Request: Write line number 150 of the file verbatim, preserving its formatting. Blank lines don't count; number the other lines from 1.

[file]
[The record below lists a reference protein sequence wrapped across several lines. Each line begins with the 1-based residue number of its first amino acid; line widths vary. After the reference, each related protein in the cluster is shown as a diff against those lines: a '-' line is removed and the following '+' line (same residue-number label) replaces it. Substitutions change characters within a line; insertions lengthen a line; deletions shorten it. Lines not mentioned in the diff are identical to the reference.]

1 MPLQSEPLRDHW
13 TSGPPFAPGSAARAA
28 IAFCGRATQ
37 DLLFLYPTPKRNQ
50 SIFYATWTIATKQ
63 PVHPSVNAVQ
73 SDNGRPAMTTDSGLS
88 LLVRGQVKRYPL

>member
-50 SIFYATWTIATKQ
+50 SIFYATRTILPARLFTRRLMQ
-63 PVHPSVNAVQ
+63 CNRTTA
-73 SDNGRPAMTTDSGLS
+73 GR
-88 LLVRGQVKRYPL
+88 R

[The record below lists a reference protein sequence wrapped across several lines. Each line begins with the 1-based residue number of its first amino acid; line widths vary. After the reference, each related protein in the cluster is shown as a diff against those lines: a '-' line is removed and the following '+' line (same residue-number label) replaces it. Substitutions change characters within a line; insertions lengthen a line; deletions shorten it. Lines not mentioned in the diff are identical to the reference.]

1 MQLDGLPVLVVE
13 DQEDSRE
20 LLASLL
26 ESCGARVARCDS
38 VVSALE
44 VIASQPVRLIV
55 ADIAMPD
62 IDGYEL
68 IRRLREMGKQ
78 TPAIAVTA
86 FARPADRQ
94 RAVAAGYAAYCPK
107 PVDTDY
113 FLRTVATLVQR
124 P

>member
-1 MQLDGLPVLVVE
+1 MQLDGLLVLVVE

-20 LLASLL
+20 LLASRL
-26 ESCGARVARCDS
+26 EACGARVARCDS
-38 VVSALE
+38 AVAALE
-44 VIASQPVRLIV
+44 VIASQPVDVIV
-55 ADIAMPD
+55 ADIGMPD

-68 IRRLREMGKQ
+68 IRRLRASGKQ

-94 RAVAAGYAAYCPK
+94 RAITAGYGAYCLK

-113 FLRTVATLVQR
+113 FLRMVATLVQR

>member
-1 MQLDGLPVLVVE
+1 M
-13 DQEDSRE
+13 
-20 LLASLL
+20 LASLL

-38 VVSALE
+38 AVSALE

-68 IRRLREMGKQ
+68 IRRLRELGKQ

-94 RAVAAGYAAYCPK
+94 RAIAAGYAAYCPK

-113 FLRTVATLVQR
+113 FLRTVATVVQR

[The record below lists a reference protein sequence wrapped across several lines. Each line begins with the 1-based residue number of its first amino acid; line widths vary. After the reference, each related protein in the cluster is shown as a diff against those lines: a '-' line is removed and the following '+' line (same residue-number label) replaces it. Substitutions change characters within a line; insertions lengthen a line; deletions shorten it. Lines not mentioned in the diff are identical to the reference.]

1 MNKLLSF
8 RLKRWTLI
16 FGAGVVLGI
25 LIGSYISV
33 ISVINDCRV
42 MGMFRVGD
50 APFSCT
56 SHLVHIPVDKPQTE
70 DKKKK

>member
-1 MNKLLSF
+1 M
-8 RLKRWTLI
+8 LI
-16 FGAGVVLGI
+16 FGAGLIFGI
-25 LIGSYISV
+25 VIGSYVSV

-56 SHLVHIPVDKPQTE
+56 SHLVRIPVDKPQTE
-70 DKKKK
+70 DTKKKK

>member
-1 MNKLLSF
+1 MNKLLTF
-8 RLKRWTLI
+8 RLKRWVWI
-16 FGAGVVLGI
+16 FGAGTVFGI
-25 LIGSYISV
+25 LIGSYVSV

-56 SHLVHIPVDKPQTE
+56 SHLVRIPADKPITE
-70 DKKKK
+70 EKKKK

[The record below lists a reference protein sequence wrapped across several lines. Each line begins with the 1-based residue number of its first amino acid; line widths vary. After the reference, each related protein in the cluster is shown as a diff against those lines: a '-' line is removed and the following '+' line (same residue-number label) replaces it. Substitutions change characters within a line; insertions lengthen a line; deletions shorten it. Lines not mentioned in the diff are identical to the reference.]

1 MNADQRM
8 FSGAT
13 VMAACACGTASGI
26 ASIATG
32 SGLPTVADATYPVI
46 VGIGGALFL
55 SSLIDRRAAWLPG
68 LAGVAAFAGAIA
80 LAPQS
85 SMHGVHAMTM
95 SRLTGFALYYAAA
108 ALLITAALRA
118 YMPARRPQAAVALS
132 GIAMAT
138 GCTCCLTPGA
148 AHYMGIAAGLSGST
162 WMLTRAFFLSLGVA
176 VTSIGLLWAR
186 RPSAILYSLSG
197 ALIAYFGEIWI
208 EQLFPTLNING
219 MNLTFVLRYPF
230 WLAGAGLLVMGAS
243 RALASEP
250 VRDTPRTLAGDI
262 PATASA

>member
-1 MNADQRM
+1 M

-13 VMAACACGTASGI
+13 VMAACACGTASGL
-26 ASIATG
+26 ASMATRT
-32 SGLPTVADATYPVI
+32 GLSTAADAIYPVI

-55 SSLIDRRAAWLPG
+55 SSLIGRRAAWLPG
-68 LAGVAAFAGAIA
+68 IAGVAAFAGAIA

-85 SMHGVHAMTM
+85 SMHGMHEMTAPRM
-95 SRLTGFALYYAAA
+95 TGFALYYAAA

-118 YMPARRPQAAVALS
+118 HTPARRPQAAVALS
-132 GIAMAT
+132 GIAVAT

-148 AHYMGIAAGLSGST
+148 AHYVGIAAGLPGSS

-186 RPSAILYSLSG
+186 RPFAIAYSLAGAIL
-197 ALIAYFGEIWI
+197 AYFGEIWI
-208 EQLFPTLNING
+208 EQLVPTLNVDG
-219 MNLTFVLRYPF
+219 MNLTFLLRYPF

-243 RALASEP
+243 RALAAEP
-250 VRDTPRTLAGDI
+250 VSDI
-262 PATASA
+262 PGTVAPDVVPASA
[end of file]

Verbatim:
+118 HTPARRPQAAVALS